Noble, though like many lefty college students, Hyun Sook’s new friends are bright-eyed, optimistic, full of hope, irritating, pretentious, and overconfident. The impassioned muddled thinking of youth is well-represented. All have scraped their knuckles, and some have seen the inside of an interrogation cell, but it’s hard to pin down their endgame. Saintly they are, but there’s a simplistic fervor to it. They want to spread the truth and save the country, but the path to both is unclear. Despite what Agent Ok thinks, the gang really aren’t North Korean spies or fifth columnists. They’re young, and their activities seem more like a game of chicken than anything. While their reasons seem clear, their motivations are harder to place.

Communism is flirted with, dabbling in political systems the way others experiment with smoking, drinking, and sexuality. One day, as Hyun Sook and Hoon print out copies of The Communist Manifesto for distribution to the student body—secretly using the school newspaper’s equipment under the nose of an school’s Agency censor—Hyun Sook questions why they’re doing it at all.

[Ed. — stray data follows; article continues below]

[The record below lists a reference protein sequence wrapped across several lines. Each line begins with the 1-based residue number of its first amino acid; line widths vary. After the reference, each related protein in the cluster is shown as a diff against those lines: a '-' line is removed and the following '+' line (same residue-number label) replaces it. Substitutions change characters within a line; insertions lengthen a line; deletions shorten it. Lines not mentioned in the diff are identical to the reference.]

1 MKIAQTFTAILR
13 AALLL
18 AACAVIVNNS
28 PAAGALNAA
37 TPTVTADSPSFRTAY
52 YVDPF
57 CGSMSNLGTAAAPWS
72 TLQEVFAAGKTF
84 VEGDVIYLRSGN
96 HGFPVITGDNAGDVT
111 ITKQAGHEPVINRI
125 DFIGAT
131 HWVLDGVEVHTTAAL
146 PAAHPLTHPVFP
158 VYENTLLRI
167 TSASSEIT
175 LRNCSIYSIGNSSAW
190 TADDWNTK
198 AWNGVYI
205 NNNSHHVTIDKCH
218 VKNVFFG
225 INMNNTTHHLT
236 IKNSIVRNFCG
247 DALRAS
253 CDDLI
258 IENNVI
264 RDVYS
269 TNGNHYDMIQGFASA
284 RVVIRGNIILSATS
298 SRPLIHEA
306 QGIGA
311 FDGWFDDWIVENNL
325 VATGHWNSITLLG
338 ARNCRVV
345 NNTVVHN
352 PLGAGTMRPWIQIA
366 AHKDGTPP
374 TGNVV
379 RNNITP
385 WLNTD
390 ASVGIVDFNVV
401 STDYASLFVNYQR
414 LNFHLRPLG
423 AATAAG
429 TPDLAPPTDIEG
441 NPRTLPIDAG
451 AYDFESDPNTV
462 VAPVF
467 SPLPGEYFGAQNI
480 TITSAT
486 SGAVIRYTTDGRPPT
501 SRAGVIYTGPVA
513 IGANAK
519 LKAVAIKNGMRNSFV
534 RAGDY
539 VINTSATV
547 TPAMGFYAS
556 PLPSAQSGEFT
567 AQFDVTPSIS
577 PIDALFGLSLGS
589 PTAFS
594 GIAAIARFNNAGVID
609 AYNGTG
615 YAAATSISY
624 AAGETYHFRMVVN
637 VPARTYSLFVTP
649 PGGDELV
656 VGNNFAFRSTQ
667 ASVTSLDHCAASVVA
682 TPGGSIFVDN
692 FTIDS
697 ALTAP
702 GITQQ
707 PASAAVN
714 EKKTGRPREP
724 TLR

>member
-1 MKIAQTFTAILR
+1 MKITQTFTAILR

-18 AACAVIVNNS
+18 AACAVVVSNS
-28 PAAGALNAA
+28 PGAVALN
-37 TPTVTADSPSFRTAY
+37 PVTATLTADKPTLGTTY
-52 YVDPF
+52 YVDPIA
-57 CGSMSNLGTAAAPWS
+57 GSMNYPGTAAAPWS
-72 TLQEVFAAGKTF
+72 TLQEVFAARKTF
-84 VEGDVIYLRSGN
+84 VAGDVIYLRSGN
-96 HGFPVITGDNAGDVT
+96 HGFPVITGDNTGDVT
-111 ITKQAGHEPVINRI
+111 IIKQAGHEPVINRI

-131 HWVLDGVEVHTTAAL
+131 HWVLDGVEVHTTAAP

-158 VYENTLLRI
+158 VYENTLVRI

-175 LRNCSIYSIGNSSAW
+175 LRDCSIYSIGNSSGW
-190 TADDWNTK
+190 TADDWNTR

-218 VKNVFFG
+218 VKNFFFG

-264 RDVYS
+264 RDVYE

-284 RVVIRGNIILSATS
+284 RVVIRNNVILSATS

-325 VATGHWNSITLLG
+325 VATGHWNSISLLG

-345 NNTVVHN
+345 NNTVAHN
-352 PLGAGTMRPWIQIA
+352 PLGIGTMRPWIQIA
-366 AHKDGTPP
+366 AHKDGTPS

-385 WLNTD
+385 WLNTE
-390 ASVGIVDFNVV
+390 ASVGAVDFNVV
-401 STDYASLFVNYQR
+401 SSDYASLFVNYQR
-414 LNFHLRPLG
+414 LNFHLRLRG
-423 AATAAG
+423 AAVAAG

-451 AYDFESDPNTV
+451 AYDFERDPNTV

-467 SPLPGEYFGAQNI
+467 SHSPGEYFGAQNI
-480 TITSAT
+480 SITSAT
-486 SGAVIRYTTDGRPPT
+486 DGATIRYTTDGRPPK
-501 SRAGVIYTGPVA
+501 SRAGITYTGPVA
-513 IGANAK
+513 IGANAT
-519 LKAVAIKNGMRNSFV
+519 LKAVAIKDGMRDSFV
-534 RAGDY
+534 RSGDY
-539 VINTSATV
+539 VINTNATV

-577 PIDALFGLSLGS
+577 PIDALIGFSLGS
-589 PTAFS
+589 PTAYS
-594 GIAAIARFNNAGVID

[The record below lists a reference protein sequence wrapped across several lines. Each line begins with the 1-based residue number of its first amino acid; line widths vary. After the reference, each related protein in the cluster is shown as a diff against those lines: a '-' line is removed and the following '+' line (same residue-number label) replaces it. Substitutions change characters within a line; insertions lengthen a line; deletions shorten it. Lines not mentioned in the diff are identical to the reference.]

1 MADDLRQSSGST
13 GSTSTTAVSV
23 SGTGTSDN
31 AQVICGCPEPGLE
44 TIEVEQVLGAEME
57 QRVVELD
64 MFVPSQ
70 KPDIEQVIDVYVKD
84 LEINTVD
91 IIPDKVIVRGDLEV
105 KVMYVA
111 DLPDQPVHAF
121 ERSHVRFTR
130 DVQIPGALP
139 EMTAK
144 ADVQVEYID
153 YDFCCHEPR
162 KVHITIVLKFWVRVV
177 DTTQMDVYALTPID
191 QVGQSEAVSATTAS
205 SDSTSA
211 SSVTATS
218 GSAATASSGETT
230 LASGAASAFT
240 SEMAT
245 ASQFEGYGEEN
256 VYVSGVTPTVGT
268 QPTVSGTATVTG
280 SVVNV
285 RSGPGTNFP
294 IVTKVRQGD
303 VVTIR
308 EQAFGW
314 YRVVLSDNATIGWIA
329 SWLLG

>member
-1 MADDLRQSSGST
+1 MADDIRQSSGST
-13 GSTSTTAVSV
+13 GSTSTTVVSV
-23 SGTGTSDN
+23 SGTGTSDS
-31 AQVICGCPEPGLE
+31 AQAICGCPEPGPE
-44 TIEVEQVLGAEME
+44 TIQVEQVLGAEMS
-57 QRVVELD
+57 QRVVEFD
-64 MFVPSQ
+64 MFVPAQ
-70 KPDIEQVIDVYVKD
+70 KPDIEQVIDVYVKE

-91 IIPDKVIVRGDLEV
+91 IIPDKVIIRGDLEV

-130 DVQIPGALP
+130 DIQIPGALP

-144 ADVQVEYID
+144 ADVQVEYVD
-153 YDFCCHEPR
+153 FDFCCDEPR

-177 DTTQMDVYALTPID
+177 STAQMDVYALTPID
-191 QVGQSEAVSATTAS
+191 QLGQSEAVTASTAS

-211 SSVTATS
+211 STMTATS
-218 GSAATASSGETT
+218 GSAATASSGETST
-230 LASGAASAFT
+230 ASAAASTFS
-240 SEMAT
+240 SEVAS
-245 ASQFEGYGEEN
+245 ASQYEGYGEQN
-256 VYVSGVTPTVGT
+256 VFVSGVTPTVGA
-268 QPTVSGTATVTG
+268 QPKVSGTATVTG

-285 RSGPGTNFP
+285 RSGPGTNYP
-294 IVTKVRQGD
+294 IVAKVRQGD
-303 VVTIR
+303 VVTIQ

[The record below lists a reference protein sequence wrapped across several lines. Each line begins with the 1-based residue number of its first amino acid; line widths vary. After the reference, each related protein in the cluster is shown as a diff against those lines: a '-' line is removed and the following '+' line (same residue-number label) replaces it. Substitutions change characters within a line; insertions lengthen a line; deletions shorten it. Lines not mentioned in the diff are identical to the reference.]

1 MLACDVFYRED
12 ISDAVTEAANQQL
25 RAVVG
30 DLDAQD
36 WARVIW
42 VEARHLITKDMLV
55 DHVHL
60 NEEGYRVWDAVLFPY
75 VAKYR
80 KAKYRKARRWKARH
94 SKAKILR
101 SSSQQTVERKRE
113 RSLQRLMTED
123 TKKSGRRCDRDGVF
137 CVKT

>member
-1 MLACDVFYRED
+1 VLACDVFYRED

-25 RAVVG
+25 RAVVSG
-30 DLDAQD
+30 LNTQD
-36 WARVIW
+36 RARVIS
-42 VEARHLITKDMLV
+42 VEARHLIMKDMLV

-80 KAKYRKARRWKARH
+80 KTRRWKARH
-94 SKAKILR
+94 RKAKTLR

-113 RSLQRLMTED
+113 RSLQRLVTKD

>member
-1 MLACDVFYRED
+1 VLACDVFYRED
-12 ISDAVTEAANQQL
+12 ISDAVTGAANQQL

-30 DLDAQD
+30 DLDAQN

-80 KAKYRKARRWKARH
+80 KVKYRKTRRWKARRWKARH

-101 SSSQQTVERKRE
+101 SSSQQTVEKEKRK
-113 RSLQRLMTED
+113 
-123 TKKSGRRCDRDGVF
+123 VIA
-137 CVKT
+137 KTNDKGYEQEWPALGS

“You can’t just get The Communist Manifesto at a bookstore!” Hoon chides with a don’t-be-silly grin. “But if they’re going to keep calling us communists, we might as well learn what that means. Surprisingly, it is not defined as ‘anyone who disagrees with you’.”

Well, okay. But considering they share a border with a country that remains a nominally communist dictatorship, at odds with their own authoritarian and capitalist government, which is eager to root out and punish anyone even slightly pink…I’ll ask Hyun Sook’s question again. Um, why are they copying and distributing The Communist Manifesto? Banned Book Club doesn’t come out as pro-communist, however—though there’s plenty of Marxist dorm chatter about tearing down the system and replacing it with something or other.

Later though, flirting with Marx leads to grief. I was struck by the scene where Jihoo—a scrawny poet who’s never participated in a protest, to keep him “clean” in case Yuni or Hoon are arrested—reveals he’s hidden a book by North Korean Eternal Leader Kim Il-Sung behind the cover of a collection of sappy love poems. Possessing the book is a punishable act. Jihoo reads a bit of starry-eyed prose from it about “the workers, peasants, youth, students, intellectuals, entrepreneurs, traders, etc.” uniting as one to attain “real” freedom for South Korea. Gundo, an economics student, has a less high-flown view. He presciently suggests Jihoo replace the cover so as not to be busted with “North Korean War propaganda”.